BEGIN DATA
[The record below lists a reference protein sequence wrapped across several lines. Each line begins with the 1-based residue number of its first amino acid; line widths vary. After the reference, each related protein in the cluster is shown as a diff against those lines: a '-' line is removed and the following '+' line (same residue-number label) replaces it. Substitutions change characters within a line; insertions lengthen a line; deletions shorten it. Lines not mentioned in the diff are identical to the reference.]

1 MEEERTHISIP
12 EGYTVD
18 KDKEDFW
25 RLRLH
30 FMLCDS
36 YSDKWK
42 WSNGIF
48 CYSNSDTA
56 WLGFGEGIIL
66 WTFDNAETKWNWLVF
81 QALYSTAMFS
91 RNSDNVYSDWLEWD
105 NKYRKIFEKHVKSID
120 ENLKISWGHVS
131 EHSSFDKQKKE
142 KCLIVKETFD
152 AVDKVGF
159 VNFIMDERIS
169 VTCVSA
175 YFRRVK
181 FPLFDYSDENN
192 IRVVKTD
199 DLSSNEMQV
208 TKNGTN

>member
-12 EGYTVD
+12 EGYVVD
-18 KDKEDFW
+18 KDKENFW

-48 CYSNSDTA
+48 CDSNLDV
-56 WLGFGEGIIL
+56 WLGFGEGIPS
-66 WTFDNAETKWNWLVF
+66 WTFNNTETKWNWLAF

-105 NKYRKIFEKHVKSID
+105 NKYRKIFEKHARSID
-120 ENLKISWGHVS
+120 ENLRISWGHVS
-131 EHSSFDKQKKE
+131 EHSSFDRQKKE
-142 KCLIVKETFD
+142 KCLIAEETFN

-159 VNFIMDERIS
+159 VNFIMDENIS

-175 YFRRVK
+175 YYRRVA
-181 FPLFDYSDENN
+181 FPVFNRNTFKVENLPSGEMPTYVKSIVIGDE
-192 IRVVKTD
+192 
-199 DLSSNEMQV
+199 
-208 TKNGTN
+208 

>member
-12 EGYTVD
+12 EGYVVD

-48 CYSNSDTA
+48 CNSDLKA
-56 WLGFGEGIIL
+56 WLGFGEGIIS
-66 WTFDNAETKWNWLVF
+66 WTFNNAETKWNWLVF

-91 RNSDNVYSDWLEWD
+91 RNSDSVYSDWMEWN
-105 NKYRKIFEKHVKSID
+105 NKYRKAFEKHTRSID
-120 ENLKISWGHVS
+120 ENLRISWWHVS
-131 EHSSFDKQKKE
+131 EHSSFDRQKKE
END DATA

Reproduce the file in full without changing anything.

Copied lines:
[The record below lists a reference protein sequence wrapped across several lines. Each line begins with the 1-based residue number of its first amino acid; line widths vary. After the reference, each related protein in the cluster is shown as a diff against those lines: a '-' line is removed and the following '+' line (same residue-number label) replaces it. Substitutions change characters within a line; insertions lengthen a line; deletions shorten it. Lines not mentioned in the diff are identical to the reference.]

1 MEEERTHISIP
12 EGYTVD
18 KDKEDFW
25 RLRLH
30 FMLCDS
36 YSDKWK
42 WSNGIF
48 CYSNSDTA
56 WLGFGEGIIL
66 WTFDNAETKWNWLVF
81 QALYSTAMFS
91 RNSDNVYSDWLEWD
105 NKYRKIFEKHVKSID
120 ENLKISWGHVS
131 EHSSFDKQKKE
142 KCLIVKETFD
152 AVDKVGF
159 VNFIMDERIS
169 VTCVSA
175 YFRRVK
181 FPLFDYSDENN
192 IRVVKTD
199 DLSSNEMQV
208 TKNGTN

>member
-12 EGYTVD
+12 EGYVVD
-18 KDKEDFW
+18 KDKENFW

-48 CYSNSDTA
+48 CDSNLDV
-56 WLGFGEGIIL
+56 WLGFGEGIPS
-66 WTFDNAETKWNWLVF
+66 WTFNNTETKWNWLAF

-105 NKYRKIFEKHVKSID
+105 NKYRKIFEKHARSID
-120 ENLKISWGHVS
+120 ENLRISWGHVS
-131 EHSSFDKQKKE
+131 EHSSFDRQKKE
-142 KCLIVKETFD
+142 KCLIAEETFN

-159 VNFIMDERIS
+159 VNFIMDENIS

-175 YFRRVK
+175 YYRRVA
-181 FPLFDYSDENN
+181 FPVFNRNTFKVENLPSGEMPTYVKSIVIGDE
-192 IRVVKTD
+192 
-199 DLSSNEMQV
+199 
-208 TKNGTN
+208 

>member
-12 EGYTVD
+12 EGYVVD

-48 CYSNSDTA
+48 CNSDLKA
-56 WLGFGEGIIL
+56 WLGFGEGIIS
-66 WTFDNAETKWNWLVF
+66 WTFNNAETKWNWLVF

-91 RNSDNVYSDWLEWD
+91 RNSDSVYSDWMEWN
-105 NKYRKIFEKHVKSID
+105 NKYRKAFEKHTRSID
-120 ENLKISWGHVS
+120 ENLRISWWHVS
-131 EHSSFDKQKKE
+131 EHSSFDRQKKE